Rigid Republican platform alienates potential supporters

BY NATHAN MCCLELLAN ’16
Contributing Writer

Oh to have been a fly on the wall inside Romney headquarters on the night of the election.

Indeed, the prospects of Tuesday evening carried some amount of gleaming hope for the nation’s conservatives. Despite most pollsters (including the excellent Nate Silver) projecting an Obama victory, the idea floating around the Republican brain trust and the brains of optimistic voters was that Romney had a legitimate shot at claiming battleground states Wisconsin, Virginia, Ohio, and Florida.

However, Republican buoyancy was extinguished gradually throughout the night as each of these states went for Obama. What ensued between Romney and his staff after the coup de grace, the projection of Obama’s victory in Ohio, must have been fascinating. Was there baffled silence? Had they expected defeat and patted themselves on the back for a hard fought-campaign? Or had the blame game already started?

Pinpointing what went wrong with Romney’s campaign may lead to some embarrassment among GOP strategists. After all, President Obama’s incumbency was not exactly unassailable in the midst of a sluggish economic recovery and a divisive political climate.

What’s more, the Supreme Court’s decision on Citizen’s United allowed Super PACs — new organizations that bankroll political initiatives — to pour massive amounts of money into campaign fundraising. This gave the Republicans a distinct advantage in spending due to the willingness of billionaires, such as the Koch brothers, to donate to conservative causes. Karl Rove’s Super PAC, American Crossroads, spent $103 million alone on funding Republican candidates only for Mitt Romney and a slew of GOP candidates in the House and Senate to lose.

That’s still not all of it though. Obama himself gifted Romney’s campaign the momentum they desperately needed with an inexplicably abject and disinterested performance in the first presidential debate. In spite of all these factors, the GOP somehow contrived to be defeated in elections across the board.

Was Mitt the problem?

He fit the economic conservative billing as an anti-tax, anti-regulation, successful businessman. Yet, in order to gain the nomination during the primaries and support of Tea-Party voters Mitt was forced to masquerade as a populist who was determined to minimize government and wage a war against the “food stamp, welfare check takers” of society.

This mindset alienated him from moderate conservatives and independents who were up for grabs due to Obama’s unchanged stances on health care and the economy. Moreover, to assuage the views of social conservatives, Romney took rigid stances on abortion and gay marriage leaving him in the middle of the far-right sea without a paddle.

While Romney’s personality is not nearly as compelling as Obama’s, the flaws of his campaign were not entirely personal. For example, Romney was painted as a desperate candidate willing to say anything if it meant getting elected, but many of his flip-flops on political issues were only necessary in order to “rally the base” of the GOP.

Instead, the fault of Romney’s campaign is the Republican ideology itself. The strategy of “rallying the base” with economicically and socially conservative candidates goes back to Reagan’s first term in 1980 and has hardly changed since. If there has been one change in the GOP’s attitudes in recent years, it is a shift even further right in the political spectrum.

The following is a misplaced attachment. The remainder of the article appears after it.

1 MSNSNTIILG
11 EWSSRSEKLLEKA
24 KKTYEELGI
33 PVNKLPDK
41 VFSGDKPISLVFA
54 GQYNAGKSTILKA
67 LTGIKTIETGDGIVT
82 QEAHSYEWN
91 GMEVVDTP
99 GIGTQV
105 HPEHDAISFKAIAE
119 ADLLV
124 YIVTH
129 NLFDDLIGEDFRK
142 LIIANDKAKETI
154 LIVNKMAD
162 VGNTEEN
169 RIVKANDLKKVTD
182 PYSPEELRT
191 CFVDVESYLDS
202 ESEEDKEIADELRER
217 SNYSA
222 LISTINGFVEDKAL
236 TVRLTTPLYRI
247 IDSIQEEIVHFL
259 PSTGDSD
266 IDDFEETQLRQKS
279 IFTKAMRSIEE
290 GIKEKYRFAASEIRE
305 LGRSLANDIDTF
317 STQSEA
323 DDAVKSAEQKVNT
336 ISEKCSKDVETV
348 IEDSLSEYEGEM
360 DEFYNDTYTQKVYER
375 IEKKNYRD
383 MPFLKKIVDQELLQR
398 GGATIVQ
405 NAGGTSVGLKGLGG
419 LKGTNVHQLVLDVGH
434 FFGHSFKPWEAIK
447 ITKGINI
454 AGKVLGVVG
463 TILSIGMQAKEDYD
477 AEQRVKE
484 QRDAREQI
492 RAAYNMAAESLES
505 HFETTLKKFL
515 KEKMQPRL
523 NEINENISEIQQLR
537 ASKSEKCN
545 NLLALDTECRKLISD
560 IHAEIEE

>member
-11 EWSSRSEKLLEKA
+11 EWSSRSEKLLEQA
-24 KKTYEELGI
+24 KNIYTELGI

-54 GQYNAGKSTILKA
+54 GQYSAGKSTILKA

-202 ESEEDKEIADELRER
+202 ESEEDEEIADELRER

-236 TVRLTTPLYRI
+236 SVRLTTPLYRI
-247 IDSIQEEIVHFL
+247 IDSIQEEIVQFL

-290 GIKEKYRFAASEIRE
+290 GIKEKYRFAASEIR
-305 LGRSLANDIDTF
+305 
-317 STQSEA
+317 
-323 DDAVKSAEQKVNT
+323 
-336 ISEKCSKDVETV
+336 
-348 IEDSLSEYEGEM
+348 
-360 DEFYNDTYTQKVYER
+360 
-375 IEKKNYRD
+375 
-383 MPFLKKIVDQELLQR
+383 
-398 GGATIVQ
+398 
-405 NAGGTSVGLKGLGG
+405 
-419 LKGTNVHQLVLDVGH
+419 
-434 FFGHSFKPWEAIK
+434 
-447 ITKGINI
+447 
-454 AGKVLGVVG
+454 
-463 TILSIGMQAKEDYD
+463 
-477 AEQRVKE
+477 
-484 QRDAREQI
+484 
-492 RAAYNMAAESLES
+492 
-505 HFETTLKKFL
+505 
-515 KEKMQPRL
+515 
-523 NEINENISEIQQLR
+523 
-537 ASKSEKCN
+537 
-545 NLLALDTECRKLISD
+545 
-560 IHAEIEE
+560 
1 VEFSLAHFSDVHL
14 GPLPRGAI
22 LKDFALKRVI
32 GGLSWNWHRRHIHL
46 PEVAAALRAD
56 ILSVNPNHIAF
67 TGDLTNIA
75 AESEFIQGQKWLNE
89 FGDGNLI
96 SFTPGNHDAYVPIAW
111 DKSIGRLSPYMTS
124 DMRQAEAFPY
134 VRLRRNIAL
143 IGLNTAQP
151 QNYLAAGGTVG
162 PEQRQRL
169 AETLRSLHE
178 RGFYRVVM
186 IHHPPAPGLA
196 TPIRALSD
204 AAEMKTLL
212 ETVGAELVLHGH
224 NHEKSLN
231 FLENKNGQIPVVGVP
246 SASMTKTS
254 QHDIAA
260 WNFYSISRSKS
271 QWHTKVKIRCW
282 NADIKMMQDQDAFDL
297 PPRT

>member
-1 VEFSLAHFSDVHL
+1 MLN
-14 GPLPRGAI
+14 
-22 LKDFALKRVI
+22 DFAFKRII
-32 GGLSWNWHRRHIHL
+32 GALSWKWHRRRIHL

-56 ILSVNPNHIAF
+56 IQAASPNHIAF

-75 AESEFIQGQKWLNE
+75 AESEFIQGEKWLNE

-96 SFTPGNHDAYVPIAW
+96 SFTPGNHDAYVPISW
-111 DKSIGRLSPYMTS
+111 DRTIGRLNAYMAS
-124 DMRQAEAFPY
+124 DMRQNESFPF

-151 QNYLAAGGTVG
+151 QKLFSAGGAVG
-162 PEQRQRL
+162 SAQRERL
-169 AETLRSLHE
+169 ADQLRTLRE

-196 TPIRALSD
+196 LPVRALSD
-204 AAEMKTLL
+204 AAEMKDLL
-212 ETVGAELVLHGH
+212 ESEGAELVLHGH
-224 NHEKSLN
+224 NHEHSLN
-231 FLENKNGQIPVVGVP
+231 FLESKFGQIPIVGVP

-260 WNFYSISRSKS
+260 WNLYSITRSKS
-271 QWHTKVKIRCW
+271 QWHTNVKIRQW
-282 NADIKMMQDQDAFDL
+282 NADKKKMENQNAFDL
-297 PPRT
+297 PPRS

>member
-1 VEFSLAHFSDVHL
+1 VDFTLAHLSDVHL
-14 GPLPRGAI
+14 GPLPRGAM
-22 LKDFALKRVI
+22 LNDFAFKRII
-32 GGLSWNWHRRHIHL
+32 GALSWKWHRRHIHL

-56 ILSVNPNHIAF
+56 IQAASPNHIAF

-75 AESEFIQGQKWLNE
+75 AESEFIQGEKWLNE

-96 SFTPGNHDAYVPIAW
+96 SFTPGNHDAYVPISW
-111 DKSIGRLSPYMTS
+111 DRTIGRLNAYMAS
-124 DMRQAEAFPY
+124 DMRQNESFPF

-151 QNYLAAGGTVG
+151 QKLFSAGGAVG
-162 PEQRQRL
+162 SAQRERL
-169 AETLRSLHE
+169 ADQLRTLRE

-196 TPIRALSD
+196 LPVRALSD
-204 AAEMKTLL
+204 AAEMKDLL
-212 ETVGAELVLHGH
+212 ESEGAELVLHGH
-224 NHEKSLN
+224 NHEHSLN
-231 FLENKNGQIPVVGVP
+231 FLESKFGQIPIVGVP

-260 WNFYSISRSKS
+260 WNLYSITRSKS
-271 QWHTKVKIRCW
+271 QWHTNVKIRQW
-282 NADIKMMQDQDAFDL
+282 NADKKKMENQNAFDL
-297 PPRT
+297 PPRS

The hard truth for Republicans to realize is this strategy simply will not work in modern Presidential Elections. The “base” is not enough for Republicans anymore.

Rigid stances on the major social issue of abortion exclude progressive women from the Party’s base. Additionally, an absurd partisan reluctance to tax (especially the wealthy) and vitriolic attitudes towards any form of government program alienate moderates.

The party has also done an excellent job of staying as non-diverse as possible. Harsh illegal immigration policies keep out the nation’s Hispanic vote, the electorate’s fastest growing demographic. Moreover, the African-American vote has virtually been given up on by Republicans as they wage wars on public education and welfare, programs keeping heavily African-American urban centers afloat.

In other words, the GOP must seriously consider a revision of their platform and message if they are to have any success in 2016. Moderates and independents would welcome a move back to the center by the party’s elite. Every time Romney tried to shift to the center he was pulled back by the far-right intelligentsia. The intolerant, raving, ideologies of Rush Limbaugh, Glenn Beck, and Ann Coulter have no place in a party needing to reach out to new demographics.

Liberals, too, would welcome a return to the ways of Reagan and Nixon. The current polarization is unhealthy. The democrats need a sane political partner to break the current congressional gridlock that is stymying the legislative process.

Believe it or not, campaigning for 2016 has already begun. Hillary Clinton looks the favorite to claim the Democratic nomination. Meanwhile another Bush — Jeb this time — could carry the standard for the GOP, despite facing stiff challenges from the young, Tea-Party Senator from Florida, Marco Rubio, and New Jersey Governor Chris Christie.

No matter the candidate, the Republicans will need to conduct much soul-searching over the next four years. Our nation has made it clear it wants a revision of the traditional conservative narrative. Obama’s victory was not a result of Romney’s personal flaws. Rather, it serves as an indictment of the GOP’s rigid ideology. If they refuse to learn from Romney’s failure, Republicans will lament once again in 2016.

Questions? Email Nathan at nmcclell@fandm.edu.

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